When I got out of prison in 2002, I was narcotics-free for the first time since I was a teenager, and achingly lonely. Yet I had never had a normal relationship, and I was clueless about how to get myself into one. My 11 years of forced celibacy in prison and decades of drug use had left me inept when it came to women. I sometimes had junkie girlfriends, but junkies rarely find love because their love is the narcotic. Everything else is secondary.

I experimented with various forms of dating, including online, but remained lonesome because most of the women I managed to meet could not come to terms with my past.

this struck me as a piece of the reentry puzzle that may deserve more attention.  i don’t know what the answer is, but i can well imagine the frustration of trying to build relationships after a long incarceration.  if inmates who complete their sentences have “paid” for their crimes, do they deserve a second (or third, or fourth) chance at life and love?  would you be okay with your sister or daughter — or brother or son — dating a former felon?

prison reentry in the boston review

bruce western offers a fine piece in the new boston review — a characteristically thoughtful analysis of mass incarceration, nicely presented for non-experts. bruce argues that the failure of the great experiment in mass incarceration is rooted in three fallacies of the tough-on-crime perspective:

1. the fallacy of us and them.
2. the fallacy of personal defect.
3. the myth of the free market.

the argument, and the article, is well worth a read, as are the review’s other contributions: no further harm by mary katzenstein and mary lyndon shanley, and guarded hope by robert perkinson.

senate passes second chance act of 2007

via the sentencing project:

The Senate passed the Second Chance Act of 2007 late Tuesday, which will ease the re-entry process for individuals leaving prison by providing funding for prisoner mentoring programs, job training and rehabilitative treatment. The legislation, introduced in the Senate by Sens. Joseph Biden (D-DE), Patrick Leahy (D-VT), Arlen Specter (R-PA) and Sam Brownback (R-KS), now awaits approval by President Bush – who in his 2004 State of the Union address advocated for a $300 million Prisoner Re-entry Initiative.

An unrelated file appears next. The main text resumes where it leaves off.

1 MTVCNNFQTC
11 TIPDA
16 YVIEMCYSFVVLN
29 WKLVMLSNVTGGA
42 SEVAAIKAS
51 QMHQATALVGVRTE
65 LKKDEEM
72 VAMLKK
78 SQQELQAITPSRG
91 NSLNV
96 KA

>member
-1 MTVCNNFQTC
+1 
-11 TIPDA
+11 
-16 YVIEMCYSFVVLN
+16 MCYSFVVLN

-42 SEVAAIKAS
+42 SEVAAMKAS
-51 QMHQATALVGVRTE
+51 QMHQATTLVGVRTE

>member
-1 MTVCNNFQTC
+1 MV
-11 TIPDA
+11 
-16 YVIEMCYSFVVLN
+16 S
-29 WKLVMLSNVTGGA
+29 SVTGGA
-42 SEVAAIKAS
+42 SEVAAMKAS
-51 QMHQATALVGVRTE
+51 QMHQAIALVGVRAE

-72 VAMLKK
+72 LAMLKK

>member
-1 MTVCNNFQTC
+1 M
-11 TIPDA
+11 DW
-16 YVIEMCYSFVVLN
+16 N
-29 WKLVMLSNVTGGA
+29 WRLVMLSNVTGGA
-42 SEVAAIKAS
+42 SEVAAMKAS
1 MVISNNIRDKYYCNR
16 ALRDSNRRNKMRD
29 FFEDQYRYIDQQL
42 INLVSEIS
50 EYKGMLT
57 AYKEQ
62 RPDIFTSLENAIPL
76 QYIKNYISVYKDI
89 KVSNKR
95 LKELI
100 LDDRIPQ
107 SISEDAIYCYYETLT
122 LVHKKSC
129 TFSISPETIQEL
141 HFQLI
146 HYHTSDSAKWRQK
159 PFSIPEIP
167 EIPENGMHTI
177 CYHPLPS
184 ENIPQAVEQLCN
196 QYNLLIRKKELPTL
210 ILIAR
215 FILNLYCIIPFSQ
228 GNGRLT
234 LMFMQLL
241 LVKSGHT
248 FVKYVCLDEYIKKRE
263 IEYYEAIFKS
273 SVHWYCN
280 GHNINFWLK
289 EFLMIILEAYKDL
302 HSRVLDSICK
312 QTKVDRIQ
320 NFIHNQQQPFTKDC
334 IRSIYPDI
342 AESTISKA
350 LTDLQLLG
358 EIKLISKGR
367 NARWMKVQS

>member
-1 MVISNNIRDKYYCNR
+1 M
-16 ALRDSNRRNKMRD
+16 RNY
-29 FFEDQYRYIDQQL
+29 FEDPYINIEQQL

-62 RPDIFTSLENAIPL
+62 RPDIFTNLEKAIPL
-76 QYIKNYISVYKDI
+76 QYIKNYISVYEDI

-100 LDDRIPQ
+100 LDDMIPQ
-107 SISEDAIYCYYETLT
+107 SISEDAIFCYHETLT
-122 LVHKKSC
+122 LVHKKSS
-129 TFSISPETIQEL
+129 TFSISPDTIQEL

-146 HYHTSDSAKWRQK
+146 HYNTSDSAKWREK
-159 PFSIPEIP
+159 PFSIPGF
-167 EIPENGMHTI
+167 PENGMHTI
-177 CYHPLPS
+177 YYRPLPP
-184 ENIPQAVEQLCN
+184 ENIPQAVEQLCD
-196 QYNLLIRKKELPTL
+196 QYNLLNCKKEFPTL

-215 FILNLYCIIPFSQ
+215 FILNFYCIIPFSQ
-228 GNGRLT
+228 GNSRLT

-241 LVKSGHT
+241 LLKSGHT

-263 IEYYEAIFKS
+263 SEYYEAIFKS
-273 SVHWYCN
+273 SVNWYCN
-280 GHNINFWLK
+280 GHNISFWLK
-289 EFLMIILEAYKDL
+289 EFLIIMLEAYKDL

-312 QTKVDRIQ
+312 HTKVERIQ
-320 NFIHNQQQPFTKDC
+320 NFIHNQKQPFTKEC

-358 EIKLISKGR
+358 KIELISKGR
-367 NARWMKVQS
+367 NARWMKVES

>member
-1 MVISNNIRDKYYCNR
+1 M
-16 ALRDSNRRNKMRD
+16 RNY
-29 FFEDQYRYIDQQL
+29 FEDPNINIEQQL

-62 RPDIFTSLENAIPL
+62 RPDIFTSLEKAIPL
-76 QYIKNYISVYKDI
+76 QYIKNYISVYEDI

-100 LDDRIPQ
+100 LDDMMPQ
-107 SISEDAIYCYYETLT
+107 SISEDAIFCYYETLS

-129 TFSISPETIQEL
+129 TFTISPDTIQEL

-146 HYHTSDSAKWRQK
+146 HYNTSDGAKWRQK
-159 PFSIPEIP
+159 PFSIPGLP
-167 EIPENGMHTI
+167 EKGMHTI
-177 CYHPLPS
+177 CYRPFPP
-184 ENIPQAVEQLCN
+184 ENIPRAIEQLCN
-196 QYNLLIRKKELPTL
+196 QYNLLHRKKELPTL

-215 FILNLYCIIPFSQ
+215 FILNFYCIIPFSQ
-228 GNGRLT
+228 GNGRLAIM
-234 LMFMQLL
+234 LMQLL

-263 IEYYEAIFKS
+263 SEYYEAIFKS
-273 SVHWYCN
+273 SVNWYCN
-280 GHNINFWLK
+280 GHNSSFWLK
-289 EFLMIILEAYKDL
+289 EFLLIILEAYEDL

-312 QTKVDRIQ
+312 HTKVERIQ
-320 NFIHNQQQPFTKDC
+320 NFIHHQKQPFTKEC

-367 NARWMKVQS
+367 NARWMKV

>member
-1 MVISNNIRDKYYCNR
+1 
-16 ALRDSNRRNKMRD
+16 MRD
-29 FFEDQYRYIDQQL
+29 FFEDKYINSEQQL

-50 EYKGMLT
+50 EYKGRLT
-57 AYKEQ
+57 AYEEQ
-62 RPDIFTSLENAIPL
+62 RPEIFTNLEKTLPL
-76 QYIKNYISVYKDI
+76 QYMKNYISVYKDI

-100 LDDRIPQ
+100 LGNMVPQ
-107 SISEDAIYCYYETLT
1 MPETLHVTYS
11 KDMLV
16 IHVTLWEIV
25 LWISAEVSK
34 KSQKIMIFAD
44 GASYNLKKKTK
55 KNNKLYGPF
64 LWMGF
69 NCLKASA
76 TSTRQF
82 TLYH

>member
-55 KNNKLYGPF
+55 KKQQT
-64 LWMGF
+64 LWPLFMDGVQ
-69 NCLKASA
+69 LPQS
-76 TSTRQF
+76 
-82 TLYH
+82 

The legislation was passed by a voice vote after the Senate adopted a concurrent resolution, H Con Res 270, which included minor changes to the measure. The U.S. House of Representatives voted 347 to 62 to pass the Second Chance Act of 2007 in November.
The Second Chance Act will help provide necessary services to the nearly 700,000 people leaving prison each year by increasing funding designed to protect public safety and reduce recidivism rates. The bill’s provisions authorize $362 million to expand assistance for people currently incarcerated, those returning to their communities after incarceration, and children with parents in prison. The services to be funded under the bill include:

*mentoring programs for adults and juveniles leaving prison;
*drug treatment during and after incarceration, including family-based treatment for incarcerated parents;
*education and job training in prison;
*alternatives to incarceration for parents convicted of non-violent drug offenses;
*supportive programming for children of incarcerated parents; and early release for certain elderly prisoners convicted of non-violent offenses.

The reform bill was widely supported by civil rights, criminal Justice, law enforcement and religious organizations and had broad bipartisan support in both the Senate and House of Representatives.

c-love

courtney love has successfully completed rehab and probation and is now officially off-paper. judge rand rubin terminated ms. love’s probation early when she finished a substance abuse treatment program. according to reuters, ms. love entered guilty pleas in 2004 and 2005 to some [silly] drug charges and pleaded no contest to [scary] assault charges in 2005:

Love was accused of dousing King with a bottle of Johnnie Walker Red Label scotch, throwing a lit candle at her head and pinching her breast. The attack came after Love found King sleeping on a couch at the home of Love’s ex-boyfriend.

of course, this is no isolated incident. ms. love has had more than her share of legal problems over the years: juvenile and adult, criminal and civil, property and violent, trumped-up and let-off-easy. maybe i’ve got a soft spot for 42-year-olds named c-love, but i’m hoping this was her last pass through the criminal Justice system.